Law and Economics

Volume 89.3
The Law and Economics of Animus
Andrew T. Hayashi

I argue for an economic approach to equal protection analysis that is grounded in the motivations of government actors but that addresses some of the longstanding concerns with intent-based tests. The examples of criminal deterrence and equal protection analysis are illustrative of an agenda for law and economics analysis that more incorporates other-regarding motives more generally.

Volume 89.3
Regulation and Redistribution with Lives in the Balance
Daniel Hemel

This Article explores what it might mean in practice for agencies to incorporate distributive considerations into cost-benefit analysis. It uses, as a case study, a 2014 rule promulgated by the National Highway Traffic Safety Administration (NHTSA) requiring new motor vehicles to have rearview cameras that reduce the risk of backover crashes.

The Legal Causes of Labor Market Power in the U.S. Agriculture Sector
Candice Yandam Riviere
J.D. Candidate, The University of Chicago Law School; Ph.D. Candidate in economics, Pantheon-Sorbonne University.

Many thanks to Professor Joshua Macey and Professor Eric A. Posner for their guidance and feedback. Thanks to my fellow Law Review editors for their meticulous comments and rigorous edits.

Llacua is one of many shepherds who move to the United States for a few months each year with an H-2A visa to work on a ranch. The H-2A program allows U.S. employers to petition to hire foreign temporary agricultural workers, provided that the employers satisfy specific regulatory requirements.

Rethinking Nudge: An Information-Costs Theory of Default Rules
Oren Bar-Gill
William J. Friedman and Alicia Townsend Friedman Professor of Law and Economics, Harvard Law School.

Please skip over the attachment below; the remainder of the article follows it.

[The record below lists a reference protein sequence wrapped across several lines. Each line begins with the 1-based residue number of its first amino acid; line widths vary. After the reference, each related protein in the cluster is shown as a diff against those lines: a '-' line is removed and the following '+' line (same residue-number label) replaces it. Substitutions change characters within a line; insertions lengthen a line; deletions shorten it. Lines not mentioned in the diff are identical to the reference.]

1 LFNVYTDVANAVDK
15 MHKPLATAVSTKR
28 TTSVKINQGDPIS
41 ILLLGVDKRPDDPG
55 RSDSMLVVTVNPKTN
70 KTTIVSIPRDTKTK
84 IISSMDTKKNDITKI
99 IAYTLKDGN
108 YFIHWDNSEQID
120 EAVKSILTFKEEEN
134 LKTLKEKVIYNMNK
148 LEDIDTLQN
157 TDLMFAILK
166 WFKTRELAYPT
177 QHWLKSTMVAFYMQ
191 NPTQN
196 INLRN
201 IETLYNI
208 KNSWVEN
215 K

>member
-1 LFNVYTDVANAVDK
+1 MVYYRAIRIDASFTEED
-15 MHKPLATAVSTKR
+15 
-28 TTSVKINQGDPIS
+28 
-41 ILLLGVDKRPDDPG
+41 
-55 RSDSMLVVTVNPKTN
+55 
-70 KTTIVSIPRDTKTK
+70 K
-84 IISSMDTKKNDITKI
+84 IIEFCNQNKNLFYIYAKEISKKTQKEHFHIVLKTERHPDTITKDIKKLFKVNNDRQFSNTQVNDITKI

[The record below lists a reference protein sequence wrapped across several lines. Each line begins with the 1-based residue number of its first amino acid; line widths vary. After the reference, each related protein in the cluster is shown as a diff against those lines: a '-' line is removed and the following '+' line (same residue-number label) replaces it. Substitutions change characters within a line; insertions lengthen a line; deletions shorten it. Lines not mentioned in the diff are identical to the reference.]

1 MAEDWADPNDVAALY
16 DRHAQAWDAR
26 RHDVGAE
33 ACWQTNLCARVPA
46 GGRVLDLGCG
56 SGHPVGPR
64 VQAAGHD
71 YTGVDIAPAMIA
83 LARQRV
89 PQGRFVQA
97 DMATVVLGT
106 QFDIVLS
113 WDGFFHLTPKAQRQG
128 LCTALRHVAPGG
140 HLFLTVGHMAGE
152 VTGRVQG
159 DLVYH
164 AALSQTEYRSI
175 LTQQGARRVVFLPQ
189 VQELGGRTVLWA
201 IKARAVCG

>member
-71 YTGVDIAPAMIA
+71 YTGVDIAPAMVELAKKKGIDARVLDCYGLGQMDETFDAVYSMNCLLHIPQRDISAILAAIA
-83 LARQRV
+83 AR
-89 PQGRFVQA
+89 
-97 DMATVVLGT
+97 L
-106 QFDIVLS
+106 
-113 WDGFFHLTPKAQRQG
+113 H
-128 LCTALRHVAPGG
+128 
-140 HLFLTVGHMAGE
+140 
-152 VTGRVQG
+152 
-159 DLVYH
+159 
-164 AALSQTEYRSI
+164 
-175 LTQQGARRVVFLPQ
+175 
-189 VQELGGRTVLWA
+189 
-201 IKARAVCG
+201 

Omri Ben-Shahar
Leo and Eileen Herzel Professor of Law, Kearney Director of the Coase-Sandor Institute for Law and Economics, The University of Chicago Law School.

For helpful comments and suggestions, we thank Matthew Adler, Mireia Artigot i Golobardes, Ian Ayres, Lucian Bebchuk, Hanoch Dagan, John Donohue, Avihay Dorfman, Abigail Faust, Rosa Ferrer, Michael Frakes, Juan-José Ganuza, John Goldberg, Jacob Goldin, Fernando Gómez, Assaf Hamdani, Sharon Hannes, Alon Harel, Louis Kaplow, Kobi Kastiel, Roy Kreitner, Tamar Kricheli-Katz, Florencia Marotta-Wurgler, Alan Miller, A. Mitchell Polinsky, Ariel Porat, J. Mark Ramseyer, Barak Richman, Adriana Robertson, Steven Shavell, Henry Smith, Holger Spamann, Cass Sunstein, George Triantis, David Weisbach, and workshop participants at Bar-Ilan University, Chicago, Duke, Haifa University, Harvard, Stanford, Tel Aviv University, and Universitat Pompeu Fabra. Emily Feldstein and Haggai Porat provided outstanding research assistance.

86 Special
Lawrence Lessig
Roy L. Furman Professor of Law and Leadership, Harvard Law School

Richard Posner is the most prolific federal judge and academic in the history of American law.